Friday, February 24, 2006

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Your IR reading for today

I'm attending an all-day conference at Princeton on nested and overlapping international institutions.

IR and IL types should read some of the short papers linked to on the conference web site -- paticularly if you're interested in the politics of genetically modified organisms.

Less hard-core IR types might be more interested in the latest issue of The Washington Quarterly. David Adesnik and Michael McFaul have an article entitled "Engaging Autocratic Allies to Promote Democracy."

In a related vein, Jeffrey Kopstein asks in "The Transatlantic Divide Over Democracy Promotion," whether that policy become yet another new source of transatlantic tension, or will it be an area in which they can work together.

I expect 100 word comments by the end of the day.

posted by Dan on 02.24.06 at 08:11 AM


Adesnik and McFaul's piece is well-argued but fails to address the central problems of our relationships with today's authoritarian allies.

For starters, these nations-- Pakistan, Saudi, Egypt, among others-- are at best only quasi-allies. Neither Marcos nor Somoza nor the Korean authoritarians were ever surrounded by security forces and religious leaders who were openly hostile to, indeed, supporting terror attacks upon the US, as the ISI and the wahabbis are.

Perhaps McFaul also had in mind his own country of expertise, Russia, which is not even considered an ally, Bush's passionate insights into Putin's soul notwithstanding. Russia raises another problem for the diplomatic model the authors urge. Clearly it's in the US national interest, and the western European interest, for Russia to have a robust and highly productive oil and gas sector. Just as clearly, the Russian state, with the tacit approval of most Russians, is determined to re-impose sweeping state control over that sector and to use it as to further a neo-Soviet foreign policy.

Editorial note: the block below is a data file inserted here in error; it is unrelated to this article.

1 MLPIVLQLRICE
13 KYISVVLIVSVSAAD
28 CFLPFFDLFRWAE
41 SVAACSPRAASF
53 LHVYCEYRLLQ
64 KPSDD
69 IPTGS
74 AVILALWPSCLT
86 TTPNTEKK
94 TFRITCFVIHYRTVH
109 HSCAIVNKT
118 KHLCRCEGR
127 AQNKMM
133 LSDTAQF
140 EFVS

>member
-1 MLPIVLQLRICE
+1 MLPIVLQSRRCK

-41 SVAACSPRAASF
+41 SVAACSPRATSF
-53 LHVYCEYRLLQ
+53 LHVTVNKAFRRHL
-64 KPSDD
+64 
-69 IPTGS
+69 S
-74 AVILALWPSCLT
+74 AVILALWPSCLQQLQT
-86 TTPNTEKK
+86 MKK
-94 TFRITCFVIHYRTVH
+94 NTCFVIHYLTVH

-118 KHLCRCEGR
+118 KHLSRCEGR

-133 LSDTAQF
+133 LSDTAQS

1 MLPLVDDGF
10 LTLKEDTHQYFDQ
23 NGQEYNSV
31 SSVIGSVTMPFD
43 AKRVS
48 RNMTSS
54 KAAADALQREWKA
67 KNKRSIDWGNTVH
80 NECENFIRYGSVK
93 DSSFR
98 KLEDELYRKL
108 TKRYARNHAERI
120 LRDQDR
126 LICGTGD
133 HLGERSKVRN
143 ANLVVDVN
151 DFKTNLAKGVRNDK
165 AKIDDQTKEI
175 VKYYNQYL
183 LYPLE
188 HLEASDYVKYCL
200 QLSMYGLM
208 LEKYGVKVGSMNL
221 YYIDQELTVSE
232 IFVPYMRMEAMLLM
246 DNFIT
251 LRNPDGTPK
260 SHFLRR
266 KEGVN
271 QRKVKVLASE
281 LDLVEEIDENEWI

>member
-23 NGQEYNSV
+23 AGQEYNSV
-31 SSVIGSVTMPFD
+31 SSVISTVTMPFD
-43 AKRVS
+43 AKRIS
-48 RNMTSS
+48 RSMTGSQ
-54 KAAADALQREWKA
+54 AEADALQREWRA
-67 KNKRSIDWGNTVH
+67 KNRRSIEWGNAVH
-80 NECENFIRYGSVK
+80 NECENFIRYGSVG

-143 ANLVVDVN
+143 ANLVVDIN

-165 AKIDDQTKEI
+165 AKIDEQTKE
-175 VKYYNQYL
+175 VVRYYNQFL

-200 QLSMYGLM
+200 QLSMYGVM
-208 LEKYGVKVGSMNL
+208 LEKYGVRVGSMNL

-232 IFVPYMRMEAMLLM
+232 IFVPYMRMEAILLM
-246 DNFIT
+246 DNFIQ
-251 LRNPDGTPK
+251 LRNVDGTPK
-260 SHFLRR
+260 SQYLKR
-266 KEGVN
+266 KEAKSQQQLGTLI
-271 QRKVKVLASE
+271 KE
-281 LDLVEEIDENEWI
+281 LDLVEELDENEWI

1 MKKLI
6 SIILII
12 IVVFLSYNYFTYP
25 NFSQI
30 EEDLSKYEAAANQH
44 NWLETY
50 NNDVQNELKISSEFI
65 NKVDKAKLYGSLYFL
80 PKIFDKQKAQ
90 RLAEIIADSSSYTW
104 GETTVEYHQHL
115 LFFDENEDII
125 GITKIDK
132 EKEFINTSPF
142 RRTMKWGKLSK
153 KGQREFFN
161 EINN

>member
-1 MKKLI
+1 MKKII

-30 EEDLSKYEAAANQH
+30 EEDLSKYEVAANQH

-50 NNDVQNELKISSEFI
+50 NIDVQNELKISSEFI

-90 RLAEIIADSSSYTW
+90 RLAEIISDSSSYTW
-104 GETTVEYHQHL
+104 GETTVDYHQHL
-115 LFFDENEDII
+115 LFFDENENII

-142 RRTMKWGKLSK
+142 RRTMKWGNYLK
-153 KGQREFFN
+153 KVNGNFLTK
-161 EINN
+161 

So, Michael and David, what's a Moscow-based diplomat to do: does he favor greater US and western cooperation with state-controlled Russian energy firms such as Gazprom, or does he condemn that Sov- er Russian monster that is even more corrupt, by an order of magnitude or two, than Enron and more menacing to the Balts, Poland and eventually the rest of northern Europe than all of the Red Army's tanks were?

posted by: thibaud on 02.24.06 at 08:11 AM [permalink]

Democracy can't be promoted, it can only be earned.

posted by: Lord on 02.24.06 at 08:11 AM [permalink]

[I expect 100 word comments by the end of the day.]

My dog ate it.

posted by: PJGoober on 02.24.06 at 08:11 AM [permalink]

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